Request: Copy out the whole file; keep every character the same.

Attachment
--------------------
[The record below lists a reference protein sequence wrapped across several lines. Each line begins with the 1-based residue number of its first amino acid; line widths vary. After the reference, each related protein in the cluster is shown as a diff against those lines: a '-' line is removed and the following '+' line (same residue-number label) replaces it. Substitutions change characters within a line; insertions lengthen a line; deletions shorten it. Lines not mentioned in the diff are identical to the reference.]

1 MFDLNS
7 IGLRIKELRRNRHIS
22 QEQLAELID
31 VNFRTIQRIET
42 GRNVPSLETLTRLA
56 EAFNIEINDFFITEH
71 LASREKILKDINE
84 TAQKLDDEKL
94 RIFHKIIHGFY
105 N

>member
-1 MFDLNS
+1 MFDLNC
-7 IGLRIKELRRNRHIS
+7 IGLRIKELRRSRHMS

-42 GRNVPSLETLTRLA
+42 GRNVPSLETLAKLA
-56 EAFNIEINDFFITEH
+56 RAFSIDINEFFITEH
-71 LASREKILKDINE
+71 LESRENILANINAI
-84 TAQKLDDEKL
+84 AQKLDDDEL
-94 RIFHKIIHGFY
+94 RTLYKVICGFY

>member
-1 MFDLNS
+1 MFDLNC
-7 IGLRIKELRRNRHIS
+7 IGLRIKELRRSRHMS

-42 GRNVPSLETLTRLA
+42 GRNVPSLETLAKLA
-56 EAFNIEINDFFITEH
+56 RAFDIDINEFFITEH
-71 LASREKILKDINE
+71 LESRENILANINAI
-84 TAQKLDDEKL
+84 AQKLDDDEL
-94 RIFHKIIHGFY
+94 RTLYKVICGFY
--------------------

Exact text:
[The record below lists a reference protein sequence wrapped across several lines. Each line begins with the 1-based residue number of its first amino acid; line widths vary. After the reference, each related protein in the cluster is shown as a diff against those lines: a '-' line is removed and the following '+' line (same residue-number label) replaces it. Substitutions change characters within a line; insertions lengthen a line; deletions shorten it. Lines not mentioned in the diff are identical to the reference.]

1 MFDLNS
7 IGLRIKELRRNRHIS
22 QEQLAELID
31 VNFRTIQRIET
42 GRNVPSLETLTRLA
56 EAFNIEINDFFITEH
71 LASREKILKDINE
84 TAQKLDDEKL
94 RIFHKIIHGFY
105 N

>member
-1 MFDLNS
+1 MFDLNC
-7 IGLRIKELRRNRHIS
+7 IGLRIKELRRSRHMS

-42 GRNVPSLETLTRLA
+42 GRNVPSLETLAKLA
-56 EAFNIEINDFFITEH
+56 RAFSIDINEFFITEH
-71 LASREKILKDINE
+71 LESRENILANINAI
-84 TAQKLDDEKL
+84 AQKLDDDEL
-94 RIFHKIIHGFY
+94 RTLYKVICGFY

>member
-1 MFDLNS
+1 MFDLNC
-7 IGLRIKELRRNRHIS
+7 IGLRIKELRRSRHMS

-42 GRNVPSLETLTRLA
+42 GRNVPSLETLAKLA
-56 EAFNIEINDFFITEH
+56 RAFDIDINEFFITEH
-71 LASREKILKDINE
+71 LESRENILANINAI
-84 TAQKLDDEKL
+84 AQKLDDDEL
-94 RIFHKIIHGFY
+94 RTLYKVICGFY